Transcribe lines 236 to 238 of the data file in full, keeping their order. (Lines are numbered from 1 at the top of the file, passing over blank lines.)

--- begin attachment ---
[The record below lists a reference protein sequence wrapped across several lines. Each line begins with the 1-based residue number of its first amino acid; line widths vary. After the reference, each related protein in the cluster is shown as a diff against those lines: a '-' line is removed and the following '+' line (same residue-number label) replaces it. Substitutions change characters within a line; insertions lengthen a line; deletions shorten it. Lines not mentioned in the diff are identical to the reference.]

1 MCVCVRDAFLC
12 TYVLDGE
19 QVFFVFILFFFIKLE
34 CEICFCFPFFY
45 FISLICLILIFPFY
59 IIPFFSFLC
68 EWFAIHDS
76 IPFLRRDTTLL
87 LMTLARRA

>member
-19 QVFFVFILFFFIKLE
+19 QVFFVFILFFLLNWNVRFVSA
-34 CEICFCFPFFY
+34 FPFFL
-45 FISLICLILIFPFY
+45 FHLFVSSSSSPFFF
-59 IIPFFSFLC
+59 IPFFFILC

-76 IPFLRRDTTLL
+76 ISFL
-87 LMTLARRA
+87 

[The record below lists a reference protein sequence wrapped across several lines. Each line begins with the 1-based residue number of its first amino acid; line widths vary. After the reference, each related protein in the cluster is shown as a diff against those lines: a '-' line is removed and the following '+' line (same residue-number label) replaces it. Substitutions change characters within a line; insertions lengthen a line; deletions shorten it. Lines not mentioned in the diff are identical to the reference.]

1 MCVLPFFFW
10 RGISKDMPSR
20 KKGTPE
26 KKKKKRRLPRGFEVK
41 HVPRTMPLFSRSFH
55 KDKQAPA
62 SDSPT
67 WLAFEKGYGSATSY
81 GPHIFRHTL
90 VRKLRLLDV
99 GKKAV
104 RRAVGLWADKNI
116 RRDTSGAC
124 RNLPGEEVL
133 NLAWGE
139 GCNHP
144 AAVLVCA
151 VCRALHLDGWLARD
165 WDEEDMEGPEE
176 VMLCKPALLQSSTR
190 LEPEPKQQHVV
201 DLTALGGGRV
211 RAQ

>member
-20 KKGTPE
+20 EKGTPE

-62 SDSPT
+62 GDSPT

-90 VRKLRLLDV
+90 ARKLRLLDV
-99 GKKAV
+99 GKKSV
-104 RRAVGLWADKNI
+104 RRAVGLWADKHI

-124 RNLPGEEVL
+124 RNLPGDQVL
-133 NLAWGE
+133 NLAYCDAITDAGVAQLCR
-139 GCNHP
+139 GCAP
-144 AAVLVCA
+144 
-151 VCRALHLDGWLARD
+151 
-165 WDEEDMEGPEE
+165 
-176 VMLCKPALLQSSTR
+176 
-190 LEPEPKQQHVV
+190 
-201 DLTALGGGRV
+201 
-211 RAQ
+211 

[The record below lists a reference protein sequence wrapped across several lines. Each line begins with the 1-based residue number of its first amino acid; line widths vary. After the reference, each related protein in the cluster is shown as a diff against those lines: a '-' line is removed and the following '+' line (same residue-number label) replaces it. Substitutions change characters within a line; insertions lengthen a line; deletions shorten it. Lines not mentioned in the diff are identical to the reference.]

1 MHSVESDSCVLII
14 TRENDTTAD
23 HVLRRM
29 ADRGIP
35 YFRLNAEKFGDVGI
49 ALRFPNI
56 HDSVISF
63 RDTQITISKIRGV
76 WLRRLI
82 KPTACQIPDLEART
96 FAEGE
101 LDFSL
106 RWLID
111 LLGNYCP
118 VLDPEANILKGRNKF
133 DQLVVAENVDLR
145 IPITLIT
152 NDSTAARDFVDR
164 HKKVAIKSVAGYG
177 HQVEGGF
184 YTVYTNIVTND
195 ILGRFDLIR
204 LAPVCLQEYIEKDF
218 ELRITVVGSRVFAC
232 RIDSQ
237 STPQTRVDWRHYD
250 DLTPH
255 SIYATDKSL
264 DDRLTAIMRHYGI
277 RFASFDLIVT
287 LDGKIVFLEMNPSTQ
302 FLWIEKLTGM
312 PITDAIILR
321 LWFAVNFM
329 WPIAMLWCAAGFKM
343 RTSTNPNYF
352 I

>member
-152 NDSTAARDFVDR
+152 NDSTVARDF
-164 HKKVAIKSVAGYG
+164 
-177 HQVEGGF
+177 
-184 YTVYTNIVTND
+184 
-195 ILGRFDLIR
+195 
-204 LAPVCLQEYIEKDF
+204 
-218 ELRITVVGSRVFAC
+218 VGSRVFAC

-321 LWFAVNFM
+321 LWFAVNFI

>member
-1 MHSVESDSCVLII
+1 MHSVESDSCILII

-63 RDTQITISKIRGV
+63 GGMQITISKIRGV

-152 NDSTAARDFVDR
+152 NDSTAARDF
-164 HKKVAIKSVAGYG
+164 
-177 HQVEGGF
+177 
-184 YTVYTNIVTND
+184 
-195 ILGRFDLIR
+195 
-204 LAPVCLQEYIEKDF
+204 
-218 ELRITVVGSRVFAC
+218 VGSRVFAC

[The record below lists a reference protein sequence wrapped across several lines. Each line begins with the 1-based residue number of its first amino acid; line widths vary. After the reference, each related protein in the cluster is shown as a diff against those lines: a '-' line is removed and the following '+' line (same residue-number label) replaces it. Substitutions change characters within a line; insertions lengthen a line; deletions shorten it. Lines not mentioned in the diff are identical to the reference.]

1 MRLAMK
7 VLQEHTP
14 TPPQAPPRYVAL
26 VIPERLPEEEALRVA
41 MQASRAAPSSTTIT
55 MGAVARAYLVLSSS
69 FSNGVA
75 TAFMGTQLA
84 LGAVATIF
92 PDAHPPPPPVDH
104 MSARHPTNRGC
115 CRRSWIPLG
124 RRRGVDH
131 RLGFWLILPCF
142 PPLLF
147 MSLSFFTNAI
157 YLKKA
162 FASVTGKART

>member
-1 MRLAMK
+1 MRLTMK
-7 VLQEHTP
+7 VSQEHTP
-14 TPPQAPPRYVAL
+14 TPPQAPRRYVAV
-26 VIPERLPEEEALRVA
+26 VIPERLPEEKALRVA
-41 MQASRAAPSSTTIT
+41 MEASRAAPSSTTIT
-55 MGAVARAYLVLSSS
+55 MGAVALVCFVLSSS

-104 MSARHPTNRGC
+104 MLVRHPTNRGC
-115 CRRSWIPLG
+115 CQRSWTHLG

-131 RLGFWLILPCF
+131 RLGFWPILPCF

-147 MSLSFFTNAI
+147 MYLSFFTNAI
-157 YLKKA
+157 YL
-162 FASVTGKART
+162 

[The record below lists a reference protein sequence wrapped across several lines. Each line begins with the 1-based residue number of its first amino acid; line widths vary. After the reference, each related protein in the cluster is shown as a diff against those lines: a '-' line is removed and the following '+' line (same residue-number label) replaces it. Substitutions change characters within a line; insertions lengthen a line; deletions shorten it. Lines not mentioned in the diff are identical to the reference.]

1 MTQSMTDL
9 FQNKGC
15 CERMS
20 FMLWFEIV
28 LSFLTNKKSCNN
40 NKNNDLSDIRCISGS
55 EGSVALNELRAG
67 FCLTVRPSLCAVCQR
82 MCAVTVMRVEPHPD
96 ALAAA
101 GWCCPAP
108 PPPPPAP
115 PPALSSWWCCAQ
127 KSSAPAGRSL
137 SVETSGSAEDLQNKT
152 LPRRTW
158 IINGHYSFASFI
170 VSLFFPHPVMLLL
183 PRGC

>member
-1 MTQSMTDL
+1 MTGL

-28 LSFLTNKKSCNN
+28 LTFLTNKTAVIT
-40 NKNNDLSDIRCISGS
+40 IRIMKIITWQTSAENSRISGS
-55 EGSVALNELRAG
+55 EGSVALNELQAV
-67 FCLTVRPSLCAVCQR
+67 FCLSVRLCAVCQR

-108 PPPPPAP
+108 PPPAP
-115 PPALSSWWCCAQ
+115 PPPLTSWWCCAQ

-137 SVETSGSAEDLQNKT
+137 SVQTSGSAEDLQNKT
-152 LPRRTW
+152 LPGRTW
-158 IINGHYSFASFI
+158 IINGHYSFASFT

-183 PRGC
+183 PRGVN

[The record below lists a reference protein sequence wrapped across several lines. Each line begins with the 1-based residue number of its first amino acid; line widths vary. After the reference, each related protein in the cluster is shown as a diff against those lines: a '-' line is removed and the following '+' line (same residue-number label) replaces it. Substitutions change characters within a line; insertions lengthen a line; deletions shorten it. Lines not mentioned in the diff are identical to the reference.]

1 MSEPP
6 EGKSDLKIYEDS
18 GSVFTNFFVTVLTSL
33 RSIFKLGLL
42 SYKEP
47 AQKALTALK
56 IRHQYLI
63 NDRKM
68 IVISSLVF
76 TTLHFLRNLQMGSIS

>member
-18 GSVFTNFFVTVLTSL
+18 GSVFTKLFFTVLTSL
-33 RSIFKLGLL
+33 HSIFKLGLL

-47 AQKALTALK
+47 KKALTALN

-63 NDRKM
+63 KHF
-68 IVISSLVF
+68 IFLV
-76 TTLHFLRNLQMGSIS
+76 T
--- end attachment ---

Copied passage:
-158 IINGHYSFASFI
+158 IINGHYSFASFT

-183 PRGC